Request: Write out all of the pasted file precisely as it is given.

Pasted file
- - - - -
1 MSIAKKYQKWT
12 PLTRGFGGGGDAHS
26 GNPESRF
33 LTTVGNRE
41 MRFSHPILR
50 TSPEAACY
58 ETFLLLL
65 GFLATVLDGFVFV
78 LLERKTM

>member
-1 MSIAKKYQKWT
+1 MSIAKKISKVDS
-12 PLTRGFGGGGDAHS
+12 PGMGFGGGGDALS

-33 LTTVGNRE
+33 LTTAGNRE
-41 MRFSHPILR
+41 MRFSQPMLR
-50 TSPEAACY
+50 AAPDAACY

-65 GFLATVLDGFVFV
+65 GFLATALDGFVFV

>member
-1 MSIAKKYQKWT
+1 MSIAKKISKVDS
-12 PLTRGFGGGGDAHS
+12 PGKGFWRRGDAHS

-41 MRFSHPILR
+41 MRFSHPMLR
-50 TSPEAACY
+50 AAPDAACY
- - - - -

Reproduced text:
1 MSIAKKYQKWT
12 PLTRGFGGGGDAHS
26 GNPESRF
33 LTTVGNRE
41 MRFSHPILR
50 TSPEAACY
58 ETFLLLL
65 GFLATVLDGFVFV
78 LLERKTM

>member
-1 MSIAKKYQKWT
+1 MSIAKKISKVDS
-12 PLTRGFGGGGDAHS
+12 PGMGFGGGGDALS

-33 LTTVGNRE
+33 LTTAGNRE
-41 MRFSHPILR
+41 MRFSQPMLR
-50 TSPEAACY
+50 AAPDAACY

-65 GFLATVLDGFVFV
+65 GFLATALDGFVFV

>member
-1 MSIAKKYQKWT
+1 MSIAKKISKVDS
-12 PLTRGFGGGGDAHS
+12 PGKGFWRRGDAHS

-41 MRFSHPILR
+41 MRFSHPMLR
-50 TSPEAACY
+50 AAPDAACY